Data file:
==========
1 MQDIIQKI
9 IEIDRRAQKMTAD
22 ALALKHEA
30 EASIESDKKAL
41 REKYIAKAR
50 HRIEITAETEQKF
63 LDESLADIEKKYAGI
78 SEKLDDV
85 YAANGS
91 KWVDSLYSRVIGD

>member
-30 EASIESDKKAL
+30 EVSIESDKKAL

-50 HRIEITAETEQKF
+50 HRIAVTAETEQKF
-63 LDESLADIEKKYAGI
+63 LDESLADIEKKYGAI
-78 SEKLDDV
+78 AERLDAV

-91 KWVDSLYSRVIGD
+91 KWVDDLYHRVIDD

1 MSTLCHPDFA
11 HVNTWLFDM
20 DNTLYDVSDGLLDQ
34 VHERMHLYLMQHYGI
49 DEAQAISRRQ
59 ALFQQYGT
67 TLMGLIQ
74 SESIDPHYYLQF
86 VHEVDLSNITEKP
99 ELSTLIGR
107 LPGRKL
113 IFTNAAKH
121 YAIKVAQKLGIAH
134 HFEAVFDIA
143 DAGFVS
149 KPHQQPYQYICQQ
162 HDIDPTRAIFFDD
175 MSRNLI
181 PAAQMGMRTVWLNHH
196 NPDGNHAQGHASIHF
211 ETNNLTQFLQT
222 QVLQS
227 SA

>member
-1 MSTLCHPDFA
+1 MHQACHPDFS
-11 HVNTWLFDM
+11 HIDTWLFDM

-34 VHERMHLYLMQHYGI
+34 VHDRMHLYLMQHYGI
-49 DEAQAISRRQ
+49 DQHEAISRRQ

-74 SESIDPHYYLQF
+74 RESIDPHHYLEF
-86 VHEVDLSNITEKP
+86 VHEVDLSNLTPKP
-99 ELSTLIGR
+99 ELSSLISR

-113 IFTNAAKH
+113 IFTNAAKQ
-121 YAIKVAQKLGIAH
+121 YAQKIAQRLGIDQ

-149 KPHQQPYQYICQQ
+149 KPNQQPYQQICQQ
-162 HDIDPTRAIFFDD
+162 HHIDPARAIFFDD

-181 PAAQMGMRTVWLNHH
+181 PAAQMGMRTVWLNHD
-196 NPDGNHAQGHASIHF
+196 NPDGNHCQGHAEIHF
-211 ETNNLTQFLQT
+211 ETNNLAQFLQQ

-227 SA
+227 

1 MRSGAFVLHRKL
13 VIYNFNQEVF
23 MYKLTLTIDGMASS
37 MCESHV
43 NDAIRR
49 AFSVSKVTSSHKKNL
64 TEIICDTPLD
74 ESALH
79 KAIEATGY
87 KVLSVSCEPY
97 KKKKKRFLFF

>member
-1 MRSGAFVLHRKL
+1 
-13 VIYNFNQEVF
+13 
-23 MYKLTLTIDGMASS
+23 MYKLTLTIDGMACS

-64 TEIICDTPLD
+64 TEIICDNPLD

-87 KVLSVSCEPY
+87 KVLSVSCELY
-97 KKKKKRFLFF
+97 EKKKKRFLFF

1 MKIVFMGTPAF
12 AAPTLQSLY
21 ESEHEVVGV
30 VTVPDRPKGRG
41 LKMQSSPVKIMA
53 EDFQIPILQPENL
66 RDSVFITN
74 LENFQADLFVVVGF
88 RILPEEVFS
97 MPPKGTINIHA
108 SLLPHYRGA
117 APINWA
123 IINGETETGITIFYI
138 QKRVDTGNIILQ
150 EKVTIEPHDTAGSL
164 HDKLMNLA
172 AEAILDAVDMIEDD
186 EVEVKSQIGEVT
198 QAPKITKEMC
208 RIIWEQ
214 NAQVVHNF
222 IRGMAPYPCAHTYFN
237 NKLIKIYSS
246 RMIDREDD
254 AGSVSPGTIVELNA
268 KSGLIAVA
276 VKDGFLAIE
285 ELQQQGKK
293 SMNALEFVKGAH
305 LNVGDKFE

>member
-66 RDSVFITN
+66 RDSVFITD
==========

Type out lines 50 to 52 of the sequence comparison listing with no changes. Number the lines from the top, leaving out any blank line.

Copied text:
-34 VHERMHLYLMQHYGI
+34 VHDRMHLYLMQHYGI
-49 DEAQAISRRQ